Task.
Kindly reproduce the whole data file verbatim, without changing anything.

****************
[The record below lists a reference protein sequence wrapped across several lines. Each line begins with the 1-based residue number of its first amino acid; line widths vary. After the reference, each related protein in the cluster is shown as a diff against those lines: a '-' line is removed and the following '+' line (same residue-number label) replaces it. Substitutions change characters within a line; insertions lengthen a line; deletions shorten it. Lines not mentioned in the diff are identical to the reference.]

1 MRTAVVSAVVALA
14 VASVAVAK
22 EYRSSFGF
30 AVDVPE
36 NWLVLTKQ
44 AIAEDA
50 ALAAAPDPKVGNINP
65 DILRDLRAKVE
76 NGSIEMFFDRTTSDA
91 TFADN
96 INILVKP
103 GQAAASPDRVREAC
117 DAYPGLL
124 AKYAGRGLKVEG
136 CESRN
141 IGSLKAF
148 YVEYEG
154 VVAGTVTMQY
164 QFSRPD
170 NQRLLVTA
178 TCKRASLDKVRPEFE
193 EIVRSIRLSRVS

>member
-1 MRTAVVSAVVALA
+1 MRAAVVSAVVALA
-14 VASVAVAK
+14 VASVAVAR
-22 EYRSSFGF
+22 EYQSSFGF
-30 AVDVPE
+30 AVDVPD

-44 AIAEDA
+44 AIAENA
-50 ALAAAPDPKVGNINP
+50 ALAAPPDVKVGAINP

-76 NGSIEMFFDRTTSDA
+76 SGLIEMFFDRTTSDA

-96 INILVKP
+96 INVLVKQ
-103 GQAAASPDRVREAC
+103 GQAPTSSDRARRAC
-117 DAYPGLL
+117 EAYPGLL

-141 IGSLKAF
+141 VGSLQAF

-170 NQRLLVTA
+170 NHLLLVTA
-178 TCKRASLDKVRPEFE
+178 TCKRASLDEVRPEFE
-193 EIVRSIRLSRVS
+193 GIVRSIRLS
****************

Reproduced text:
[The record below lists a reference protein sequence wrapped across several lines. Each line begins with the 1-based residue number of its first amino acid; line widths vary. After the reference, each related protein in the cluster is shown as a diff against those lines: a '-' line is removed and the following '+' line (same residue-number label) replaces it. Substitutions change characters within a line; insertions lengthen a line; deletions shorten it. Lines not mentioned in the diff are identical to the reference.]

1 MRTAVVSAVVALA
14 VASVAVAK
22 EYRSSFGF
30 AVDVPE
36 NWLVLTKQ
44 AIAEDA
50 ALAAAPDPKVGNINP
65 DILRDLRAKVE
76 NGSIEMFFDRTTSDA
91 TFADN
96 INILVKP
103 GQAAASPDRVREAC
117 DAYPGLL
124 AKYAGRGLKVEG
136 CESRN
141 IGSLKAF
148 YVEYEG
154 VVAGTVTMQY
164 QFSRPD
170 NQRLLVTA
178 TCKRASLDKVRPEFE
193 EIVRSIRLSRVS

>member
-1 MRTAVVSAVVALA
+1 MRAAVVSAVVALA
-14 VASVAVAK
+14 VASVAVAR
-22 EYRSSFGF
+22 EYQSSFGF
-30 AVDVPE
+30 AVDVPD

-44 AIAEDA
+44 AIAENA
-50 ALAAAPDPKVGNINP
+50 ALAAPPDVKVGAINP

-76 NGSIEMFFDRTTSDA
+76 SGLIEMFFDRTTSDA

-96 INILVKP
+96 INVLVKQ
-103 GQAAASPDRVREAC
+103 GQAPTSSDRARRAC
-117 DAYPGLL
+117 EAYPGLL

-141 IGSLKAF
+141 VGSLQAF

-170 NQRLLVTA
+170 NHLLLVTA
-178 TCKRASLDKVRPEFE
+178 TCKRASLDEVRPEFE
-193 EIVRSIRLSRVS
+193 GIVRSIRLS